Universities do a spectacular job of convincing prospective students go to thousands and even hundreds of thousands of dollars into debt to gain liberal arts degrees which are mostly an instruction in post-modern Marxism.
After graduation, many of these students have a hard time finding work that can pay back their loans on a sensible schedule. This problem is more acutely felt at the middle-tier schools, but it affects elite graduates as well, more so than many people would otherwise tell you. An elite degree alone will not get you a good job.
Social justice fanatics may be fanatical because they are justifying to themselves the amount of money and time that they spent on getting a Marxist degree that sets them at odds with their surrounding society. They feel that, unless they join the class struggle, their expenditure has been wasted.
This behavior tends to present itself frequently in victims of scams: the more that they have spent on getting into the scam, the more fervently that they want to believe in it.
The American universities have hoodwinked entire generations of young Americans who have diminished life opportunities due to the same bad policies advocated by the professors at those institutions. It’s more difficult for people to admit that they were fooled than it is for them to double down on the narratives promoted by the people who betrayed them.
This is especially the case for radical feminists, who in many cases have destroyed their chances for having a happy family life — they squeal the loudest because they have the most to lose from any reversal in their gains. At a time when the happy infinite credit regime is loath to give out home and business loans to anyone with a heartbeat, it’s mostly happy to extend credit in enormous amounts to students with no qualifications.
The woman with the master’s degree in gender studies knows how much it cost her to get that degree — more than a dozen diamond bracelets from Tiffany’s — and she has to justify to herself that it was as valuable as the time, money, and energy that she or her family sacrificed to get that certification and the indoctrination that came with it.
Most of this money goes into the pockets of administration bureaucrats and into university endowments, which are essentially hedge funds with more favorable tax treatment.
The passion that social justice warriors show for post-modern Marxism is partly because our system has rigged a bizarrely high valuation for advanced degrees in degree programs that would have been seen as politically correct in the Marxist-Leninist universities of the old USSR. They believe that it was valuable because they saw the high price tag, and noticed that it was the middle-class-responsible thing to do to trundle off to college to learn Marxist dialectics.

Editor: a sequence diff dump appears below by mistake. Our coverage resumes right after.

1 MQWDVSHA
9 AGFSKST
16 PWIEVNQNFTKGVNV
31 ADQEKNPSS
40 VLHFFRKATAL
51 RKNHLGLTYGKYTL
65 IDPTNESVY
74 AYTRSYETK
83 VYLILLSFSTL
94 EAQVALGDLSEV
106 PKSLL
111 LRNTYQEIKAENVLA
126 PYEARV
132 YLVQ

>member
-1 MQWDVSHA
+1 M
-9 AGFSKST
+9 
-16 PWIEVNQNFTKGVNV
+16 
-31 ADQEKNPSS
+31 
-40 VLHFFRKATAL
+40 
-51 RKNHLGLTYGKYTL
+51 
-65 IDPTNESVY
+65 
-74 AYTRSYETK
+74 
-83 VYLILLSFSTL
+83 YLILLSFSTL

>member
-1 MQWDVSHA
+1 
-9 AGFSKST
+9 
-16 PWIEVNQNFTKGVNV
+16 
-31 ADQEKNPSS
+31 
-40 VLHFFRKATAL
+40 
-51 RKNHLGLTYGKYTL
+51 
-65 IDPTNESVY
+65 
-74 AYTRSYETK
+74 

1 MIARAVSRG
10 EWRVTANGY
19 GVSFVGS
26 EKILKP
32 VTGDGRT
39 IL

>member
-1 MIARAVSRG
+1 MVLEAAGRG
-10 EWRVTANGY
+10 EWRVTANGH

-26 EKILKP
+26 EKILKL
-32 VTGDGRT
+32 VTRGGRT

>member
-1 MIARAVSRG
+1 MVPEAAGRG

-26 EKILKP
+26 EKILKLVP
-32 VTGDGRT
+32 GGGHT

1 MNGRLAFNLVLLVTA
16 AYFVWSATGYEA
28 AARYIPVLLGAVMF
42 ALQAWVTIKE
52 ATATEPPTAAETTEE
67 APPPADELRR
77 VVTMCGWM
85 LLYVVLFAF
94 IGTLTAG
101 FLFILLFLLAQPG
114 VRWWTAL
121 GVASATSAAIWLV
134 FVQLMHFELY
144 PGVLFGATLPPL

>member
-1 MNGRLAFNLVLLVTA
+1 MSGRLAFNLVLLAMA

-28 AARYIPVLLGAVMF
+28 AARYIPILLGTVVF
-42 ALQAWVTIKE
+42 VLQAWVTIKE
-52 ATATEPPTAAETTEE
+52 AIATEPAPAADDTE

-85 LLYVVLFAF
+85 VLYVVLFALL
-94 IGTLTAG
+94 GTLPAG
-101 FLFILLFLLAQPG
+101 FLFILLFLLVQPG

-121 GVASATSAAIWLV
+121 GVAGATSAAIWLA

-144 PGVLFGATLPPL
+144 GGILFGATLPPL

This is a social distortion of the kind that is common to all paper money regimes, because the industries chosen for inflationary favor tend to bloat far beyond what they would be able to get to without the mass credit issuance, or the guarantee from the government that the face value of the loan will be repaid.
When the flow of money falters to the social justice training camps, so will the social justice warrioring. Ironically, the best way to destroy the American university system as it stands today would be to remove the government guarantees from student lending, permitting the loans to be discharged in bankruptcy. This would curtail the infinite bloat of tuition and put countless leftists out of work permanently.
Xavi' (@SurveyingEvil) says
In the interim, an added effect of the desperation felt by contemporary Marxist in a market/society inundated with them, it necessitates the individual to Radicalize even further to be noticed amoungst the substantially rabid pack, all fighting for a wage. This benefits the individual directly by of course being able to survive, feed, clothe & repay ones debt, but acts as a loop, feeding the system. The “extreme” extremists visibility is heightened allowing their ideas farther range, which is of course beneficial to Progressivism as a whole in the deconstruction.
It just hit me when I read this part: “Most of this money goes into the pockets of administration bureaucrats and into university endowments, which are essentially hedge funds with more favorable tax treatment.”
The student loan racket is a transfer of government money to the universities teaching all this post-modernist Marxism. If there was no student loan program, there would be no nationwide Marxist indoctrination because such indoctrination isn’t profitable to graduates. They could not get loans for such studies in any market. Marxist indoctrination departments would have to close. Even many entire universities. That would be a good thing.
Instead of hot money going into McMansions, it goes into McMarx Sky-castles in the minds of these students.
As always, “follow the money.”
Reactionary Expat says
Haha. I like that term McMarx(ist). I’m going to start using that.
Pete Madsen says